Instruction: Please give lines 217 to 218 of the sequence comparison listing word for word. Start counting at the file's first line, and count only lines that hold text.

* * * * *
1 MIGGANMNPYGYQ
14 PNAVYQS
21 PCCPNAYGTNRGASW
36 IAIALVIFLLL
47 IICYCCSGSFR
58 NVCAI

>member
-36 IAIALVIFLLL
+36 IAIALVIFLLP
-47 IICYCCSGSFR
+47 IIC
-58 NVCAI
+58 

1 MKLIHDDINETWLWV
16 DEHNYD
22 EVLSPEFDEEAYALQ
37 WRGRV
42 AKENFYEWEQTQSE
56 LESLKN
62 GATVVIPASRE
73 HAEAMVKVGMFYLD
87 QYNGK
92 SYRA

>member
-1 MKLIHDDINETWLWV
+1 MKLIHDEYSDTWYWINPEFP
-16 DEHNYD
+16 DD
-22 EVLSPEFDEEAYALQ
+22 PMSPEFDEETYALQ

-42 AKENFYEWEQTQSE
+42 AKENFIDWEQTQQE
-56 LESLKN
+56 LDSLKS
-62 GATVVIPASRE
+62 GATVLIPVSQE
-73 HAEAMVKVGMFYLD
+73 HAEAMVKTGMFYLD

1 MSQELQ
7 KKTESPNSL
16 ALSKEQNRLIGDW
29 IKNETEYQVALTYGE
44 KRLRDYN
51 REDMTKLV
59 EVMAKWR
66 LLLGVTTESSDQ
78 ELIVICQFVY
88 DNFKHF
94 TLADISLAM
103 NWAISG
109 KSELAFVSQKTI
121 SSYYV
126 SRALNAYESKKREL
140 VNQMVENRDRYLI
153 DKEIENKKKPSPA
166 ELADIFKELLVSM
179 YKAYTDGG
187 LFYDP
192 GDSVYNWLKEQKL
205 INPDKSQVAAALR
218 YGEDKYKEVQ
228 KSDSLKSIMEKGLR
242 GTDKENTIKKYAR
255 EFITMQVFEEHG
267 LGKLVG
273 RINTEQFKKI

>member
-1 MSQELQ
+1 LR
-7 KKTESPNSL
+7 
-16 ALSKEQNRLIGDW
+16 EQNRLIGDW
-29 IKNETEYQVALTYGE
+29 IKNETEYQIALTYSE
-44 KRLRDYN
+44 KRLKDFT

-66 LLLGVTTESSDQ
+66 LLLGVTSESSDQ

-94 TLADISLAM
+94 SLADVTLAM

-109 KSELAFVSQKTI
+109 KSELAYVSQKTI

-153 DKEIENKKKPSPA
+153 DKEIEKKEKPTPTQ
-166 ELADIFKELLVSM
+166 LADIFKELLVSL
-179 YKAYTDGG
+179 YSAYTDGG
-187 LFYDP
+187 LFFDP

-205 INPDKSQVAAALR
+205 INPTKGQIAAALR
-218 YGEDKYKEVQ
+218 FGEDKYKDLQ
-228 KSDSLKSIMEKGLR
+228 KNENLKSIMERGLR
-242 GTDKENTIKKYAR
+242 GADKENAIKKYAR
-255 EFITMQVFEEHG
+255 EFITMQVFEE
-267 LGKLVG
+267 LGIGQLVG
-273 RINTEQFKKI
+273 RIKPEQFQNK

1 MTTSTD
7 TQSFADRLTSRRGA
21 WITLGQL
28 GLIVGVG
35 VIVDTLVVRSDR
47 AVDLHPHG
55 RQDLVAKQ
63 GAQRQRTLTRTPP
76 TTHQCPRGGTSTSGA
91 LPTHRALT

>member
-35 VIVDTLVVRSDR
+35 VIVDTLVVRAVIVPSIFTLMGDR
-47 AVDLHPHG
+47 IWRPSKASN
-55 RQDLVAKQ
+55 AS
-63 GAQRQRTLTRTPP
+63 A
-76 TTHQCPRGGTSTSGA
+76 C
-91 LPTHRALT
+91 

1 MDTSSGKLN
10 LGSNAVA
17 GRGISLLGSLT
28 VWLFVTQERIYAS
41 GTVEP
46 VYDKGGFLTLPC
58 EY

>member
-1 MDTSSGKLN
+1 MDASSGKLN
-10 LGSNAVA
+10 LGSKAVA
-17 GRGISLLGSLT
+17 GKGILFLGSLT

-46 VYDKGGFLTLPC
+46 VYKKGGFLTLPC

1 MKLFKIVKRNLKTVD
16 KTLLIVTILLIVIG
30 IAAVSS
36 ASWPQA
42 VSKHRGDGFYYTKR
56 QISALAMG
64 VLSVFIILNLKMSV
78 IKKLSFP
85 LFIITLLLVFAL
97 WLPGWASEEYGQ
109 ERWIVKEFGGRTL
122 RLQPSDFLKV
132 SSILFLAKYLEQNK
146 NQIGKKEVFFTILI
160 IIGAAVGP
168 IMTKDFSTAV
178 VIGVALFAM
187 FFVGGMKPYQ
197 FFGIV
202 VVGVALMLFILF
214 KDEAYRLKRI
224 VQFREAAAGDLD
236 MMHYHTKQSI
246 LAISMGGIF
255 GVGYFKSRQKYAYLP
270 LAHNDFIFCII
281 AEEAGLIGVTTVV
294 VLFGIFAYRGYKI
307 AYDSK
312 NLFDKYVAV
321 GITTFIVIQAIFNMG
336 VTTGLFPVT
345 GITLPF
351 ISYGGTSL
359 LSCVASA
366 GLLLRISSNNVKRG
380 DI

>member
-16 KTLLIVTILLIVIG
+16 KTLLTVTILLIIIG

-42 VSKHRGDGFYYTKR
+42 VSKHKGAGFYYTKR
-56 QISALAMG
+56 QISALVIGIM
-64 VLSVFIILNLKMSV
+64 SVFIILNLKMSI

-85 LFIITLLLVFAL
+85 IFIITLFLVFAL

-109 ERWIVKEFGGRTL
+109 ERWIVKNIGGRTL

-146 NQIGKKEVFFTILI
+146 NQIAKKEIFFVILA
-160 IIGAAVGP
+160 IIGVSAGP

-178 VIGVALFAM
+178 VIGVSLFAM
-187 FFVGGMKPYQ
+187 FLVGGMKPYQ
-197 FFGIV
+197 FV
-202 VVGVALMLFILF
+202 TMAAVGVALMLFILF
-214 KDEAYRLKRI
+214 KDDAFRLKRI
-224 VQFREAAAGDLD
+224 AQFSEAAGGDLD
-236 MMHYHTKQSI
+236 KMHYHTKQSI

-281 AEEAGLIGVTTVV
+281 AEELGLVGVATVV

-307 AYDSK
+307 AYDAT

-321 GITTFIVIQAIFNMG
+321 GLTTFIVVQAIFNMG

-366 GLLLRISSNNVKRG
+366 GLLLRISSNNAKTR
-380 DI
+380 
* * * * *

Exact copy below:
-321 GITTFIVIQAIFNMG
+321 GLTTFIVVQAIFNMG